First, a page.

The new Mid & East Antrim District Council should pursue borough status by retaining the charter of one of the three existing boroughs of which it is comprised, Carrick.
That is the recommendation of the new ‘super’ authority’s shadow Policy and Resources Committee which met in Larne last week.
Chief Executive Anne Donaghy told the meeting there were three options. To make a new application for Borough Status, which could cost £10-20,000 and was a lengthy process.
To retain the charter of an existing Council, would cost £1,000 and could automatically take effect on April 1, 2015, ensuring the continuation of borough status. Freemen of previous councils could transfer to the new charter.
Or, thirdly, to remain a district council, which would cost nothing but would mean the Council could not appoint a Mayor, Deputy Mayor and Aldermen or confer freedom of the district and previous freedoms conferred by the predecessor councils would be nullified.
Ms Donaghy said option two, to adopt an existing charter, was the preferred option, stating: “If we take one of the existing borough’s charters that would cost £1,000 and if we get approval at the next council meeting it would allow officers to work and on April 1 we could be in a position where it was brought in with immediate effect.”
In reponse to a question from UUP Cllr Stephen Nicholl, Ms Donaghy said the three charters were ‘basically the same’ in terms of what they allowed Council to do.
She added that the fact that Carrick held one of Northern Ireland’s oldest charters could be something for members to consider and that whichever charter was chosen would have no impact on the current status of the three boroughs, which would eventually be dissolved.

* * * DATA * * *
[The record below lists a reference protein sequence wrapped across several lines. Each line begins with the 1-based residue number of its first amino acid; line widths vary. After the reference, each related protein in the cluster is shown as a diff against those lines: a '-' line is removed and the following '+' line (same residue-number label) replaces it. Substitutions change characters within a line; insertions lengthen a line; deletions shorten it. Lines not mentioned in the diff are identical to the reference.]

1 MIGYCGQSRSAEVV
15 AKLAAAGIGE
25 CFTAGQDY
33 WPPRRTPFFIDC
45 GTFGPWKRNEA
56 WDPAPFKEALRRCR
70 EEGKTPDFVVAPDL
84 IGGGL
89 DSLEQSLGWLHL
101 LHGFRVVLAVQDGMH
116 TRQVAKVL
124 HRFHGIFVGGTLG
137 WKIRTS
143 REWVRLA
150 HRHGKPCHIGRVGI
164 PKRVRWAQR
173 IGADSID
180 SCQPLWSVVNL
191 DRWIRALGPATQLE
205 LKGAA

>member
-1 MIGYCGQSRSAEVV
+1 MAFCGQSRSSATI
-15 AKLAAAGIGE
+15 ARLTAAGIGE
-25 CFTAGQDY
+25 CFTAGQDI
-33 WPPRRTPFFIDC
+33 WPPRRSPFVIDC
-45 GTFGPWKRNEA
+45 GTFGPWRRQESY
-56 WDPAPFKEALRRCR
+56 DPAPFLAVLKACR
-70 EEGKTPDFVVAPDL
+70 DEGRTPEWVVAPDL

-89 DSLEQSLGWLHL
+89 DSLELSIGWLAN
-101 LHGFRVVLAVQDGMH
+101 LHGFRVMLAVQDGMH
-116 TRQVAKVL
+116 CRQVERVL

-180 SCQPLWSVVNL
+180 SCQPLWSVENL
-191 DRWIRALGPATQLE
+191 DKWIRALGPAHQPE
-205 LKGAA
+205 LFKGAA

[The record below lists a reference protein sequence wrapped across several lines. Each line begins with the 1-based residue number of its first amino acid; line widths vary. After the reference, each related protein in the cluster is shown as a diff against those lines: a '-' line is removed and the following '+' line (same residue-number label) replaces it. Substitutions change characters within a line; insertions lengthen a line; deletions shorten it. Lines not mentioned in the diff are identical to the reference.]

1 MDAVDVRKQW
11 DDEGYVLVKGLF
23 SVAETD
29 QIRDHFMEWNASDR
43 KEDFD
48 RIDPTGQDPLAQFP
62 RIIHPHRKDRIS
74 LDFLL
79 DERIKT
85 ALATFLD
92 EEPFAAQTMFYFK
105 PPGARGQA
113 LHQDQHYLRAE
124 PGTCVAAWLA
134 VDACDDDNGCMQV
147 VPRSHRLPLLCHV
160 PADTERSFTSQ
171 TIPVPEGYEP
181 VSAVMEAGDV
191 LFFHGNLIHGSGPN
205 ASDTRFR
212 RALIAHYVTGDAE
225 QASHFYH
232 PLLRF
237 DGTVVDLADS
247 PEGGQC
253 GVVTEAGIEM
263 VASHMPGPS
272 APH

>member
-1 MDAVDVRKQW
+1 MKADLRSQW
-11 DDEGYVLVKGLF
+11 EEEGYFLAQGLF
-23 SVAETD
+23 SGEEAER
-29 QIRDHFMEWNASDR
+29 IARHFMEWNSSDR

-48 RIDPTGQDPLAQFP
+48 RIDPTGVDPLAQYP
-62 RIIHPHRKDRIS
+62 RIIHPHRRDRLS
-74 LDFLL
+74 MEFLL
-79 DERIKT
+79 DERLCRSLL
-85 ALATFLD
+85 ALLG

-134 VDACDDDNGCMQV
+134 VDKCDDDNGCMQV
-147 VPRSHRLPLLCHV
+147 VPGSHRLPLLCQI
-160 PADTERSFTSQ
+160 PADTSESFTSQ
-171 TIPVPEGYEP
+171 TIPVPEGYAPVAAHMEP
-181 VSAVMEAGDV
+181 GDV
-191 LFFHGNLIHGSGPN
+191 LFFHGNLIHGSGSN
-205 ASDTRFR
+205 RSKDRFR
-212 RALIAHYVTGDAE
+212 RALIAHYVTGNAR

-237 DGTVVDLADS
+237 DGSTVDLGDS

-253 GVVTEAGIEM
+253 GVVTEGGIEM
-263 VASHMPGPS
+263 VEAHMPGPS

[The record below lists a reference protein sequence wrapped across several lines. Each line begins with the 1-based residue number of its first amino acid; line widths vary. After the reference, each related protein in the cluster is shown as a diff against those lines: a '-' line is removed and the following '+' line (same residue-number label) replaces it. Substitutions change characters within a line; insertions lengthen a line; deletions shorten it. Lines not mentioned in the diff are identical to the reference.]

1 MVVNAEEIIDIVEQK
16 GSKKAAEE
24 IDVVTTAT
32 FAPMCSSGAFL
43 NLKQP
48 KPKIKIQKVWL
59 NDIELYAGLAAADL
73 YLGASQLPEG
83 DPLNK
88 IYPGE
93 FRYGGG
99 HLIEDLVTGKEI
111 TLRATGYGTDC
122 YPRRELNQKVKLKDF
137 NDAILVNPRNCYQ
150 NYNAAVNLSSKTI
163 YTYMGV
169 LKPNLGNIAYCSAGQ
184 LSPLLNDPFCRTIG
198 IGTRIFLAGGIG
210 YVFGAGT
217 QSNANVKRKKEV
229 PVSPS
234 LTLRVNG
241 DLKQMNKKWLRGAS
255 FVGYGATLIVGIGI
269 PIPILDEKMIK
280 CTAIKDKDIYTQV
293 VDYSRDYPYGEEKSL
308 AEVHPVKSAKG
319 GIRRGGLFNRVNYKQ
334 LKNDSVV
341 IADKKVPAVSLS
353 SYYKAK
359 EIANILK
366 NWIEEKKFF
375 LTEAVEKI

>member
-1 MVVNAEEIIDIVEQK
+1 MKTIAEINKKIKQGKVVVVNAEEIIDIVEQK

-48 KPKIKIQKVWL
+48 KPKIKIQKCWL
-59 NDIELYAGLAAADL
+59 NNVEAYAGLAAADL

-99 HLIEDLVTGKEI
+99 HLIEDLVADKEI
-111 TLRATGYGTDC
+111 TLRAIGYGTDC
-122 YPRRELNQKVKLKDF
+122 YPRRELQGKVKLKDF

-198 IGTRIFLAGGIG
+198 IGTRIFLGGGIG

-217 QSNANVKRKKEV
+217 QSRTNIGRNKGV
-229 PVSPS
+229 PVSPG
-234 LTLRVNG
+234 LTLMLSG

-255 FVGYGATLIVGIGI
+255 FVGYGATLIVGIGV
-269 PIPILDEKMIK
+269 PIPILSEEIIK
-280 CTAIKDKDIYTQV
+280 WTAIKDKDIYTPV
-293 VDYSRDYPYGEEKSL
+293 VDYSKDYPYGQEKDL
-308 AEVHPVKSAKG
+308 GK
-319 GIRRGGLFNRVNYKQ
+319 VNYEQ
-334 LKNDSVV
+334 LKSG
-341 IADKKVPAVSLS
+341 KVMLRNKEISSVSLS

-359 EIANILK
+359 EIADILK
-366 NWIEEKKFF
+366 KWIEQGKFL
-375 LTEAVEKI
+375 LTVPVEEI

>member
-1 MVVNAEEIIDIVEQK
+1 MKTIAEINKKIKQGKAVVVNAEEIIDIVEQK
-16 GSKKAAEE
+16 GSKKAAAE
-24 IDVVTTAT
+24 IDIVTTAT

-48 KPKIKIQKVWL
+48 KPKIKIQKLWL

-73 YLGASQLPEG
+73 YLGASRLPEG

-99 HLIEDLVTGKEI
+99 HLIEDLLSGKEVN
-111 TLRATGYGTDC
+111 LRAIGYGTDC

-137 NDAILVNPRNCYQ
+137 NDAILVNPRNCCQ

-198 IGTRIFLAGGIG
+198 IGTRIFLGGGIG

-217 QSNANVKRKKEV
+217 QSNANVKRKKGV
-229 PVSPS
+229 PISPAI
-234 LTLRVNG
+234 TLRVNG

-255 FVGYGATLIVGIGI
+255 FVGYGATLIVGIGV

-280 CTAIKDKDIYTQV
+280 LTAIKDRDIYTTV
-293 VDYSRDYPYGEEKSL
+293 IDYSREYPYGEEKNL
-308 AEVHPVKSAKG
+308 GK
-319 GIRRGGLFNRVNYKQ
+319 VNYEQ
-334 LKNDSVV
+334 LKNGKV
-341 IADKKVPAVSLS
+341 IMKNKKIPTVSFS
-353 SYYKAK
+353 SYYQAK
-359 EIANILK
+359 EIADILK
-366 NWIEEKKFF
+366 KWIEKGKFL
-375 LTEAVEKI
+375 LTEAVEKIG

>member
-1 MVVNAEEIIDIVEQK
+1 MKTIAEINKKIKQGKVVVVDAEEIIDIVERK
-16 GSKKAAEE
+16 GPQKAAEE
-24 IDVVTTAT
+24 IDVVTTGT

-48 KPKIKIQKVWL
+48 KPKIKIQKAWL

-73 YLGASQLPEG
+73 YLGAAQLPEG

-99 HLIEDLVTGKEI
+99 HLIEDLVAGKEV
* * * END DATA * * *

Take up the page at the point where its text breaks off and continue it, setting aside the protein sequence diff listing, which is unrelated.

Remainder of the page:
Speaking after the meeting, at which the recommendation to pursue borough status and to adopt Carrick’s charter was agreed, Sinn Féin shadow councillor Paul Maguire said it was a decision that should not be rushed and expressed concern over the reported estimated cost.
He said: “Whilst this (£1,000) might be the the initial set up cost, there are additional and ongoing costs such as a coat of arms, commencement ceremony, ceremonial robes, chains of office, freedom ceremonies etc, etc. The fact is that the cost of borough status will be endless and immeasurable, the ratepayer is effectively signing a blank cheque!
“Our preferred option was 0ption 3 (remain a district council) as it comes at no cost to the ratepayer and allows council to conduct all of it’s business and discharge all of it’s civic and statutory responsibilities to it’s full ability.
Cllr Maguire added: “Sinn Féin are not closing the door to borough status in the future, however, there is no need to rush into any such decision. Remaining a district will not hinder council from functioning effectively and efficiently. In these times of social and economic deprivation, council can spend ratepayer’s money more wisely.”
The Committee’s recommendation on the issue and preferred option has, however, to be returned to the full Council for ratification.